The What, Why and How of Value-Adds
In commercial real estate, many turn to multi-family properties as their source of income, as you can collect rent from as many tenants as there are in the building. But at the beginning of this journey lay a choice, how do you choose which properties to invest in? Today we’d like to focus on one of the answers to this question: value-add investing.
The definition of value-add investing is “purchasing underperforming assets at a discount and seeking to capture hidden value through property upgrades and renovations”, according to Equity Multiple. Once these properties have been upgraded, you can then charge the appropriate amount of rent to reflect the upgraded features and amenities of that property. The article also mentions that in the end the investor may exit the investment and sell the property to a different buyer, although that is not a mandatory requirement of the value-add strategy.
If you can find a decent multifamily unit (as in, no structural issues that could pose a problem through either massive costs or dangers to health and safety, or both) in a good area that people generally want to be in, there are a myriad of upgrades you can add to the property to add value.
The first upgrade to consider is what exists inside the units themselves. Do they look outdated? Do they have the “must have” appliances such as in-unit washer/dryer? How old are the AC units, and are they reliable? Then there’s things like reliable internet and cell reception, which in the age of work from home, are considered invaluable.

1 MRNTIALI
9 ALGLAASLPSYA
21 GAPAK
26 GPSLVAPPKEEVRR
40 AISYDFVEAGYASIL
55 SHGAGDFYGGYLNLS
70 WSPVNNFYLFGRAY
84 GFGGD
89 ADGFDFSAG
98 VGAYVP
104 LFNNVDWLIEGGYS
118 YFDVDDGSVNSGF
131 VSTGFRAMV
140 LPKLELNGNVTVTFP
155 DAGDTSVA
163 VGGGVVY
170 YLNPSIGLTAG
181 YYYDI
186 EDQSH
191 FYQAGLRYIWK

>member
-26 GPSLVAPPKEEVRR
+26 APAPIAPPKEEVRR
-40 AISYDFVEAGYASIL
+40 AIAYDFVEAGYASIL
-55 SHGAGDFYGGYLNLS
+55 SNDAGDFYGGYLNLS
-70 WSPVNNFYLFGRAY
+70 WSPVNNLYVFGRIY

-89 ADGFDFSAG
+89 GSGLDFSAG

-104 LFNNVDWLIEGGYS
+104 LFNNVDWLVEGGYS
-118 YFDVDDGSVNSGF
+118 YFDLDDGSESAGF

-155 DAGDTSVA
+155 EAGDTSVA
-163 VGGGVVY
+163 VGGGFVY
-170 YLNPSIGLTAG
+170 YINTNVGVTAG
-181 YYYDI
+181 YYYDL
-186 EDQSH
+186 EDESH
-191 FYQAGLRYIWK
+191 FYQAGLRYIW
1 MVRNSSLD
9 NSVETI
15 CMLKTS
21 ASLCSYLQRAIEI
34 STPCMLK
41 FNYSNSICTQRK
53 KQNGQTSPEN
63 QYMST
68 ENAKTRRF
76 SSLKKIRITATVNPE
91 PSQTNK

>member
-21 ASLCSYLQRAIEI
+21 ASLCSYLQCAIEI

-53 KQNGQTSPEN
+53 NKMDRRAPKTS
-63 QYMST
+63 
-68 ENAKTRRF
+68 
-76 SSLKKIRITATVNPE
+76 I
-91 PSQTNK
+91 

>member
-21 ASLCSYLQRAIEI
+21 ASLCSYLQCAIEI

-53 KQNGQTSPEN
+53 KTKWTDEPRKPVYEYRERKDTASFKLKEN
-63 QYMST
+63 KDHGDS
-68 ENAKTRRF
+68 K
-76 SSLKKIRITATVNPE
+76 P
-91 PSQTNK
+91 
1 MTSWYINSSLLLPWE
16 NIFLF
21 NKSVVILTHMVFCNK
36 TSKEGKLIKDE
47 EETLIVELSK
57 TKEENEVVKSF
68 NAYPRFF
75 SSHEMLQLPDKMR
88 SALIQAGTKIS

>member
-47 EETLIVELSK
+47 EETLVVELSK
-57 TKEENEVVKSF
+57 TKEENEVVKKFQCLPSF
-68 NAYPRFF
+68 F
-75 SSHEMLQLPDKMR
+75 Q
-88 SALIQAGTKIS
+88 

Something else to consider would be to upgrade the communal amenities that are offered. Is there a gym space? Or a room dedicated to exercise, with equipment available to use or to rent? Or how about indoor or outdoor communal areas where people can sit to work, study, or just eat their lunch? Is there a coffee shop/cafe located within the building, possibly with a discount for residents, as an incentive for them to use it? These things might not seem like dealbreakers, but they are definitely enhancements that can put your property above someone else’s on a tenant’s list when they’re shopping around for housing.
Another enhancement would be to incorporate technology wherever you can. Forbes speaks to how the everyday consumer now wants everything as fast as they can get it, be it food for delivery or “concierge” services within their building. They also give a helpful reminder to take deliveries into consideration, in their example, “...the property manager explained that the room holds 400 packages, yet they receive triple that number per day.”
With upgrades/enhancements such as the ones mentioned above, any investor can add value to their multifamily property, be it one they already own, or are looking to purchase and enhance themselves. Always remember to choose the upgrades or enhancements that make the most sense for your building, your area, and your desired clientele, to attract the type of tenants you want.